This morning we left York and spent much of the day driving south to London, with a stop in Cambridge along the way. Like Oxford, which we visited on our second day in Britain, this is the home of one of the world's great universities. I mentioned some of the "town vs. gown" tension in Oxford; the academic community at Cambridge began with a group of scholars who moved here from Oxford to escape that! We had about an hour and a half to get lunch and begin to explore the town after we arrived, and then we gathered at Great St. Mary's, the University's church (in the picture above), to warm up for an informal concert.
We parked purses, coats, etc. up on the balconies of the church with Jim Belt; once again I handed our digital camera to Steve Campbell, who wandered all over the church photographing the choir and the audience throughout the concert. Here's his view from the balcony with Jim.
Several choir members had friends in or near London whom they planned to meet that evening, or reservations at a restaurant, or other plans for after our arrival in the evening, so it was good that there were phone booths nearby to call ahead after the concert. (We had some friends to meet, which kept us out late, and that's why I waited until the next day to write and post this day's webpage.) Before Cheryl stepped in, we checked very carefully to make sure this wasn't Dr. Who's TARDIS...
Like Oxford, Cambridge University consists of many different colleges, all founded at different times, from the 13th to the 20th centuries. (The most recent, I think, was Gurton College, which was founded in the early 20th century for women only, since the rest of the colleges didn't go co-ed until the 1960s and 1970s.) After the concert we had another couple of hours to explore, and many of us went to look at the chapel of King's College, pictured here, which is reputedly one of the most beautiful among the colleges' chapels.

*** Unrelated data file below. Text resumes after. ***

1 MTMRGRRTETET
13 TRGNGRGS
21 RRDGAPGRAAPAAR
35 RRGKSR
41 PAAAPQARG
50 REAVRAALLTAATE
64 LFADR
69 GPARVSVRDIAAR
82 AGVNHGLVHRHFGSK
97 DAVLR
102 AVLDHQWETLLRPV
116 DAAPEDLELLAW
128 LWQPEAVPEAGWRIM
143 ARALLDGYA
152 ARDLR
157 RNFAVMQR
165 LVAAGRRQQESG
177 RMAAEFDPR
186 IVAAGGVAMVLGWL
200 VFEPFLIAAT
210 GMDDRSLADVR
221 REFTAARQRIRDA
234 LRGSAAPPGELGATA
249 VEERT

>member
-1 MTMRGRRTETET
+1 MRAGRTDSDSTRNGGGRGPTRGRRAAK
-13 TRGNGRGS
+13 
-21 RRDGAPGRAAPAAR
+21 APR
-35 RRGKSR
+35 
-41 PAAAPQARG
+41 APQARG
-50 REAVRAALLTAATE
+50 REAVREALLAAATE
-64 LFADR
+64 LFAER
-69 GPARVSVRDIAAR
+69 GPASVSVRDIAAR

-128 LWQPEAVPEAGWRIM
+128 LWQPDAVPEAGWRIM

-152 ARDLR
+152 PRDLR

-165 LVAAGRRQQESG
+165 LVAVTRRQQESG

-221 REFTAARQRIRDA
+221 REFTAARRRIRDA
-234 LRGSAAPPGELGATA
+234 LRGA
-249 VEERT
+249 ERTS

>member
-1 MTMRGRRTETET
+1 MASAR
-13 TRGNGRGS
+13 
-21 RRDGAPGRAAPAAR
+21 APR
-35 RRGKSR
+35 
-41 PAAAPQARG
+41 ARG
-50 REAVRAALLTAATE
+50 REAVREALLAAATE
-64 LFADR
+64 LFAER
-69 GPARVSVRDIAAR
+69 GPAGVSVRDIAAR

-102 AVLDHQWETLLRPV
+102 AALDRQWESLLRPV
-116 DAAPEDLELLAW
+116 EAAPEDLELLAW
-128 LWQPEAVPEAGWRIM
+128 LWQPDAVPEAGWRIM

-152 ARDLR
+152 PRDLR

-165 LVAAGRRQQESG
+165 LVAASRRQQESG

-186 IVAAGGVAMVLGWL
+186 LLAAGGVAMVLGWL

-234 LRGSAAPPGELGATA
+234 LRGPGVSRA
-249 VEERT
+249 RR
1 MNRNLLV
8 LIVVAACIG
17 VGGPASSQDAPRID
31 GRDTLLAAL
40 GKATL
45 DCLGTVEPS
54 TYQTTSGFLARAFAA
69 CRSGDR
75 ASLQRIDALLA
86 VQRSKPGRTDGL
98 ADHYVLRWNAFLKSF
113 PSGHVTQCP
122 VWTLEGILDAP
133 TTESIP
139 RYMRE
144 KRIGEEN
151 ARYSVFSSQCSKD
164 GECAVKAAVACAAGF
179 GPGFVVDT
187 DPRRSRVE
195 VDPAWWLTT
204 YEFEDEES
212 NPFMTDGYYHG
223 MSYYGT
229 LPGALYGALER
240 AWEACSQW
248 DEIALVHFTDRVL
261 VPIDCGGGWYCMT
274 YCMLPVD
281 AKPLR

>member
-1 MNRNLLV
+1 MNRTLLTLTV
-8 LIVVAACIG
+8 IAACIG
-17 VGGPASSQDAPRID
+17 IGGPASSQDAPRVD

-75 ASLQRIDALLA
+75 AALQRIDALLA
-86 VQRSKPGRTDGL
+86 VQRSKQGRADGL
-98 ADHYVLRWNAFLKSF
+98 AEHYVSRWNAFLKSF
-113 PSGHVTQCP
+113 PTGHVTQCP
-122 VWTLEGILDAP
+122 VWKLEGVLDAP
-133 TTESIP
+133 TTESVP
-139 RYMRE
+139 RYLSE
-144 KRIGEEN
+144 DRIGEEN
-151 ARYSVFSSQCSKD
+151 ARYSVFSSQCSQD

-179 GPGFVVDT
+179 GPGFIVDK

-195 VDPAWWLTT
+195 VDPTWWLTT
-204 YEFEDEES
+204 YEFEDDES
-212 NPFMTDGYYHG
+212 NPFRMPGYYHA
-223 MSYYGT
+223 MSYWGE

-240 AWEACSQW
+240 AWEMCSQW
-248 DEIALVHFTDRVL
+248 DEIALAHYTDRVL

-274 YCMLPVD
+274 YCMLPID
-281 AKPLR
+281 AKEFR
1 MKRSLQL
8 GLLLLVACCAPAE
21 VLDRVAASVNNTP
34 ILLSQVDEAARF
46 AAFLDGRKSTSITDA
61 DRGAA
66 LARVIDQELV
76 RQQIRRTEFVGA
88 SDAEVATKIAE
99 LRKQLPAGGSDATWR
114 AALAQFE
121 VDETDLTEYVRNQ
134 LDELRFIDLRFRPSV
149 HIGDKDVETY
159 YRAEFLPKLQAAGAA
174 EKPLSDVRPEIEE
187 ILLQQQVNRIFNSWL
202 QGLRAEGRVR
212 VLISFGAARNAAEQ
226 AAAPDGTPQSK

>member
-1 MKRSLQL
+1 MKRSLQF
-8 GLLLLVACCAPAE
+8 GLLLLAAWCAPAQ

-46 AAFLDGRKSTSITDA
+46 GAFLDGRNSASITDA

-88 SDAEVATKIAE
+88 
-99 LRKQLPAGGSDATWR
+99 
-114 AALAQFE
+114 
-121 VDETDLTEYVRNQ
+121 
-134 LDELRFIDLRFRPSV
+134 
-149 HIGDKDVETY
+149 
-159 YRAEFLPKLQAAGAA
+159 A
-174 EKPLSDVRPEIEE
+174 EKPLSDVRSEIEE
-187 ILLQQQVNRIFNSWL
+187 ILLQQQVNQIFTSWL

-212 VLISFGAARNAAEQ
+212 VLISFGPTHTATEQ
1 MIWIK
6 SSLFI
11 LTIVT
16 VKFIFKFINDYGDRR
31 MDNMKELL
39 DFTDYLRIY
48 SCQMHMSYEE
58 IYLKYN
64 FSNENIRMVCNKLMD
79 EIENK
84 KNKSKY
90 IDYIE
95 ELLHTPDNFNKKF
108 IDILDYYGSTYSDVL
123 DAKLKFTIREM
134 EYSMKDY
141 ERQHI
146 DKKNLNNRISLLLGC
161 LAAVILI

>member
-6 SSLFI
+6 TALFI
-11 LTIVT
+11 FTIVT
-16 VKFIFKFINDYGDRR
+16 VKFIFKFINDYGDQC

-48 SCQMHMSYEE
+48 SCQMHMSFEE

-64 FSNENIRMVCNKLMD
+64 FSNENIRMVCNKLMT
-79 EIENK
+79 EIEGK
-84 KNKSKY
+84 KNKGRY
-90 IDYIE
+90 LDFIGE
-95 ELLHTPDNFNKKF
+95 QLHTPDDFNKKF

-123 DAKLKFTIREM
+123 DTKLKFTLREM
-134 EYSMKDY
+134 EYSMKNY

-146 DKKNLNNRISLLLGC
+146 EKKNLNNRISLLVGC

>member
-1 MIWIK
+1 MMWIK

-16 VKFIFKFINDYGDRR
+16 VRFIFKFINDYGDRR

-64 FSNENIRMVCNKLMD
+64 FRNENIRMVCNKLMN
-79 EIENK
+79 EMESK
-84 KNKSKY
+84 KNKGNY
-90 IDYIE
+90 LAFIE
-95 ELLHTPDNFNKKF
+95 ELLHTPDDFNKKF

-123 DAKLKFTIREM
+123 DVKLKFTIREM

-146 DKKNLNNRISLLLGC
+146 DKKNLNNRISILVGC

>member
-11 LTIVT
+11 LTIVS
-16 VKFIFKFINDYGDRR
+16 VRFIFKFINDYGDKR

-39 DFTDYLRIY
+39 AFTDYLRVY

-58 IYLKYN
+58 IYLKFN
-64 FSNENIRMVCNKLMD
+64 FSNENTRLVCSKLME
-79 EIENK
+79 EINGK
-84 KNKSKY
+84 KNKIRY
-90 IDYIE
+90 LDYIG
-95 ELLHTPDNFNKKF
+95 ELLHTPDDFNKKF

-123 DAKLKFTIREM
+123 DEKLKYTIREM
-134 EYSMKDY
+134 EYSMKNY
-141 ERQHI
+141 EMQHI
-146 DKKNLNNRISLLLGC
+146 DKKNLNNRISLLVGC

Cheryl and I didn't have time to see the chapel, because we spent much of the afternoon wandering around The Backs. These are beautifully manicured lawns that run behind several of the colleges to the river Cam; here we are looking across to St. John's College. (The Romans built a bridge over the river, and called the bridge Cam; later the name was mistakenly applied to the river.) There are several bridges, some beautiful and some sort of utilitarian, over the Cam in town; one here was modeled on the Bridge of Sighs in Venice (others we've seen that were similar in form, or at least in name, were in Oxford and Chester). We were trying to get a vantage point on that from the adjacent St. John's Bridge, but we kept getting blocked by gates and finally we learned that the bridge we were trying to reach was closed for a film crew. Oh well... On the river you can see a punt, which were available for rides; I didn't hear that David Evans, et al., were able to sink one here to match their score in Oxford!
Continuing along the road to London, we stopped just outside Cambridge to visit the American Cemetery and Memorial, where many of the Americans based in Great Britain who died in the European Theater of World War II are buried on land lent in perpetuity by the University. There are 3812 headstones, and a wall (to the right in the photo) records the names, ranks, units, and home states of 5126 who were either missing in action or buried or lost at sea. In front of the wall are statues representing a soldier, an airman, a sailor, and a Coast Guardsman, and at the far end is a memorial chapel.
The ceiling of the chapel is a mosaic that I found extremely moving; it depicts American military aircraft flying in the company of angels toward an Archangel holding the trumpet of the Resurrection, and lower on the walls are a Navy ship and an amphibious rescue aircraft. The lettering around the edge of the ceiling reads "In proud and grateful memory of those men of the United States Army Air Force who from these friendly isles flew their final flight and met their God. They knew not the hour, the day, nor the manner of their passing when, far from home, they were called to join that heroic band of airmen who had gone before. May they rest in peace." The aircraft in the mosaic are specific, recognizable models (B-17s, a P-38, P-51s, and several others), rather than an artist's generic representation of just "airplanes"; and somehow that brought home to me the fact that those commemorated here were specific individuals, with individual stories and individual families left behind. We stayed until the memorial grounds closed, and then continued to London; this stop was not on our itinerary, but I think everyone felt it was well worth the time we spent there.
new 11 July 2002, revised 21 July 2002